In the margin

Food memories: Raisin Wheats

19 June 2017
raisin wheats

When I was growing up in England, I ate virtually the same thing for breakfast every day for years on end: Raisin Wheats cereal with ice-cold milk. They were little pockets of crunchy wheat fibres filled with raisins (no surprises there) that got nice and chewy when mixed with milk. I was a picky eater as a child so I have no idea how anyone got me to eat raisins in the first place, but they ended up being my main source of fruity goodness for years to come.

Half of the fun of this breakfast was to be found in trying to hide the little raisin pouches under the milk so that I could pretend to whoever was passing by that I was having a bowl of plain milk for breakfast. Not only did nobody ever believe this, but I also got quite frustrated if I could see the shadowy form of a Raisin Wheat lurking beneath the milky surface. I remember moodily munching a few bites and adding more milk just so I could still try out my trick on an ever-suffering family member.

I still eat Raisin Wheats today whenever I go back to the UK and they (thankfully) taste just like they used to: satisfyingly chewy, not too sweet, filling and even a little refreshing thanks to the fresh milk. My two brothers often have a bowl of cereal with me, I think more to participate in the childhood memory than anything else. (But also maybe because they’re hungry and want to have breakfast.) I always enjoy it when they do, but I also glance slightly worriedly inside the cereal box to check there’s still enough shredded wheat left for my breakfast the next day.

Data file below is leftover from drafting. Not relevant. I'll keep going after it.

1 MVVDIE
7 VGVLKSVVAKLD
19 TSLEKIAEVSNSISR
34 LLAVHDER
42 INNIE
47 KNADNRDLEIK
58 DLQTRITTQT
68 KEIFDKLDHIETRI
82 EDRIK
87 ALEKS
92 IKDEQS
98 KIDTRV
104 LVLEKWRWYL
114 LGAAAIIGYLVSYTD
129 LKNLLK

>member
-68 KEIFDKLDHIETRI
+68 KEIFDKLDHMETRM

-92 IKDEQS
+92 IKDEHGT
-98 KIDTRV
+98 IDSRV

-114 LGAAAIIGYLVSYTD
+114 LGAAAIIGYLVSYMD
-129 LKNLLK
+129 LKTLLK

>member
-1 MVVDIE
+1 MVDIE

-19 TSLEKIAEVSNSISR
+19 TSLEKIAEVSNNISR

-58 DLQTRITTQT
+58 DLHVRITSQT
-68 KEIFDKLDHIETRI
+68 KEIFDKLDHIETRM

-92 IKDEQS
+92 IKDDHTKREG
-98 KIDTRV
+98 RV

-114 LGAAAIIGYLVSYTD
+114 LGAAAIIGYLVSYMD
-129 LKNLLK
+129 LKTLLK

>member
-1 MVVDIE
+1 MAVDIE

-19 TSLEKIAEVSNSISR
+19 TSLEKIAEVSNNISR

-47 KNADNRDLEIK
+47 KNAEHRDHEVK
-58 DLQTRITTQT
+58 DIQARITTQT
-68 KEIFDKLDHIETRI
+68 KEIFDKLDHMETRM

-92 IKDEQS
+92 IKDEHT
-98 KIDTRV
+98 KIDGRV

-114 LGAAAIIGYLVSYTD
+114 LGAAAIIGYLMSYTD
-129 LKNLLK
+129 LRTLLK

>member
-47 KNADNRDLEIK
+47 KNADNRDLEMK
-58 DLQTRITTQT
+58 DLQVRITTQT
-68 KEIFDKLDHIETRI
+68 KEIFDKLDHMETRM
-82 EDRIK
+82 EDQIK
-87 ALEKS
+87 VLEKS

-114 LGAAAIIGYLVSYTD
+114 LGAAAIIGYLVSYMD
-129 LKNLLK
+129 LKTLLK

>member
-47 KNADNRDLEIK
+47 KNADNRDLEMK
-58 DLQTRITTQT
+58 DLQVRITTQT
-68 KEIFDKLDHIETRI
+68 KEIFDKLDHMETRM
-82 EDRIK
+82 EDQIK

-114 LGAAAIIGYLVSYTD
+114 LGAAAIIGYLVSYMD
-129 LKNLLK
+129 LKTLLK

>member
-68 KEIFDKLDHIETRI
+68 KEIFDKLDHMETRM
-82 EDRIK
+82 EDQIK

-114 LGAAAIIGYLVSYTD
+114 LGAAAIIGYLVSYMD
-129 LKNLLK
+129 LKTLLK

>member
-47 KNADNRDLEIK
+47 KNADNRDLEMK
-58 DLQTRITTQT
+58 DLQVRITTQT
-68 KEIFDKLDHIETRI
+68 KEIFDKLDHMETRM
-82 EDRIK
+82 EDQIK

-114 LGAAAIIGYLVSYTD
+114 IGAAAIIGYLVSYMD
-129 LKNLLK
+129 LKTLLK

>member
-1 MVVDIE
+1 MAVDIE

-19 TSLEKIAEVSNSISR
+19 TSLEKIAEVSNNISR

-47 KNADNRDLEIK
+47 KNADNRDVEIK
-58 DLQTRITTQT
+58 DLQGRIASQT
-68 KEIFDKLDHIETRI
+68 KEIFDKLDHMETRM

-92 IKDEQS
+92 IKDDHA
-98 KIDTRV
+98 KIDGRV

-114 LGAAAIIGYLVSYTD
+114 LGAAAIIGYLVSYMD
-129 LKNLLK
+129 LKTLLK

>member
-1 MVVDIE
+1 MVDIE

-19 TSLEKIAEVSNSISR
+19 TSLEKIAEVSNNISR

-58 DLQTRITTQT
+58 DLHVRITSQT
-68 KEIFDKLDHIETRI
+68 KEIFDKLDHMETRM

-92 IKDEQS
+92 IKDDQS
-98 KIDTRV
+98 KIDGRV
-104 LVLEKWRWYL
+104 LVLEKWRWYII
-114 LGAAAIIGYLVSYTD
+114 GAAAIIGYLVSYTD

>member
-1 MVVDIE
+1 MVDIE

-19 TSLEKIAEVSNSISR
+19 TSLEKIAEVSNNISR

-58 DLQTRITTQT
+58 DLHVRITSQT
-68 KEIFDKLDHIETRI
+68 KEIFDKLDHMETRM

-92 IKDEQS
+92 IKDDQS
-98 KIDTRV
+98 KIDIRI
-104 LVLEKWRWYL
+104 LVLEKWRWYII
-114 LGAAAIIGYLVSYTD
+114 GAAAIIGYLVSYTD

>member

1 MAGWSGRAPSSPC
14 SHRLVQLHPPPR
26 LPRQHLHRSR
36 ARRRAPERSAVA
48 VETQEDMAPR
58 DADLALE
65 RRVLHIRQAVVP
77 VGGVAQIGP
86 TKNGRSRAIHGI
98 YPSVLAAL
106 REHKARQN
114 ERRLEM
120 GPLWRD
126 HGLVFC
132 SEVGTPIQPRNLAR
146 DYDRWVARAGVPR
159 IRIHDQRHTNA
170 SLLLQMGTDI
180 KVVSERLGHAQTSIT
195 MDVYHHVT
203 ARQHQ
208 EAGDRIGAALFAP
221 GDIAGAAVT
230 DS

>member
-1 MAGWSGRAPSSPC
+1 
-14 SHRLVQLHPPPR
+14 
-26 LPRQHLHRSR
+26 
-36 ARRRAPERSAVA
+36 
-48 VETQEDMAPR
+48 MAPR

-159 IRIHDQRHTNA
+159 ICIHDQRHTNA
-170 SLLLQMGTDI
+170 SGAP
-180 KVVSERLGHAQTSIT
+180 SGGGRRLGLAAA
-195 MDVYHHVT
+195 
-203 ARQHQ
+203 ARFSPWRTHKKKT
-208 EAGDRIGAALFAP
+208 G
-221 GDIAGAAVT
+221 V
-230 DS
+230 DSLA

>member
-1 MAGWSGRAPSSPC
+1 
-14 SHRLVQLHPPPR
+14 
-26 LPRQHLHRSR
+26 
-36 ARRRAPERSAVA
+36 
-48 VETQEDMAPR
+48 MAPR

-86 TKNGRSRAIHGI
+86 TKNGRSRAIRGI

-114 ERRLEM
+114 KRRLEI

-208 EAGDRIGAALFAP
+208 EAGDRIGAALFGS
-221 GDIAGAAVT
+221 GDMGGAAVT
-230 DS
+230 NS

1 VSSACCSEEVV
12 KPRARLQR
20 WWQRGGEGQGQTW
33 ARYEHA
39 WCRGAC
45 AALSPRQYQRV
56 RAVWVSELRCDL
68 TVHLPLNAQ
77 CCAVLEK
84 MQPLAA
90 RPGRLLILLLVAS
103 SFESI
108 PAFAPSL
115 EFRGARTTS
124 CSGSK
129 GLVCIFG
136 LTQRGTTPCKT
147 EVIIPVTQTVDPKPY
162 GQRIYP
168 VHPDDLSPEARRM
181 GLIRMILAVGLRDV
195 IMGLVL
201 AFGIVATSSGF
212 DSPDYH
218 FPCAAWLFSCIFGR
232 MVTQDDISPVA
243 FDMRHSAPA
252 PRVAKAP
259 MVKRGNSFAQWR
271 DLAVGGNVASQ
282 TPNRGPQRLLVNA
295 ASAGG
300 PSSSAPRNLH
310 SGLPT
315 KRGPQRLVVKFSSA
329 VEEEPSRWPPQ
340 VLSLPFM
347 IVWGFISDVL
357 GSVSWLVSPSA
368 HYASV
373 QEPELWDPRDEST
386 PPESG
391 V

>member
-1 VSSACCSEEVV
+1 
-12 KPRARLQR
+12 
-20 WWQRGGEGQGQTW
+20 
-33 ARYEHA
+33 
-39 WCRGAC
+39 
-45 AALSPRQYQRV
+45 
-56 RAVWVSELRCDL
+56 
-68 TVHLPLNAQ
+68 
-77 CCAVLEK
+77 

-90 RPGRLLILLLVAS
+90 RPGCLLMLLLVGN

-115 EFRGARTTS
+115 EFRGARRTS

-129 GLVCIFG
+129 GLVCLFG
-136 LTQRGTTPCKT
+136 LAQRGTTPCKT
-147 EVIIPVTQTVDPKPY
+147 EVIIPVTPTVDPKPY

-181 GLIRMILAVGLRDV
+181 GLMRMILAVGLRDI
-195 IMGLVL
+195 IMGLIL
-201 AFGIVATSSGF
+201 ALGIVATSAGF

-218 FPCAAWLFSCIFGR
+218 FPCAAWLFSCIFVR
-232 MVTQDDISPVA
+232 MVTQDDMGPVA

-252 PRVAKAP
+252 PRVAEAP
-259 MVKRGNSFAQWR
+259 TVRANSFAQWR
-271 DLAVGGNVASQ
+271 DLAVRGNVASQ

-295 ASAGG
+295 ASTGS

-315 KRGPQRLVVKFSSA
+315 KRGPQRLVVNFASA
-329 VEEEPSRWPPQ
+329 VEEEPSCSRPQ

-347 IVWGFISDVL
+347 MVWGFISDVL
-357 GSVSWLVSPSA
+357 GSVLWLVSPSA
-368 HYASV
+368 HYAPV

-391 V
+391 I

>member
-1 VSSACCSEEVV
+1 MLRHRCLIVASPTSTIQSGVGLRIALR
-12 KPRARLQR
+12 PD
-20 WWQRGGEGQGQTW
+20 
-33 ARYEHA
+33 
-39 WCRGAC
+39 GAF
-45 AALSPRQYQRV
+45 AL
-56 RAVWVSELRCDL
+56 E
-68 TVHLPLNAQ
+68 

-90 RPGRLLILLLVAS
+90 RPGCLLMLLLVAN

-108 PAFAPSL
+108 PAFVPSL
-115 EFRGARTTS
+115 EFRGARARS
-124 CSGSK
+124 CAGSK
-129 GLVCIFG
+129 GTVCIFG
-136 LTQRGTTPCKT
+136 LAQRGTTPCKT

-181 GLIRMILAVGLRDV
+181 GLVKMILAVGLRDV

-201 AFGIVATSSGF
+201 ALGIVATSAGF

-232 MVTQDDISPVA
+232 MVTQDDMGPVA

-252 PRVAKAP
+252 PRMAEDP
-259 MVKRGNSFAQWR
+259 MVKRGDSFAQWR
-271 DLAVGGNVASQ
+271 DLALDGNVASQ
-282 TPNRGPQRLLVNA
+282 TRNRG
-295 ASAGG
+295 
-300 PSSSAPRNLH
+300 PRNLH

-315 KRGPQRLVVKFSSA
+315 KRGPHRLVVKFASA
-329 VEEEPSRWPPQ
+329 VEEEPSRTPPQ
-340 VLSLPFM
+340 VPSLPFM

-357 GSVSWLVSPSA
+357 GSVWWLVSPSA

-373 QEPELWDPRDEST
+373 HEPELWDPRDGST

These brief jumps into the breakfasts of my past are invariably accompanied by my brother Marc insisting that the “proper” name for Raisin Wheats is Raisin Splitz with a z, which was the cereal’s original name before Kelloggs changed it who knows when. I think we agreed to disagree on this point some years ago, but it still comes up whenever the bright purple cereal box makes an appearance on the breakfast table.

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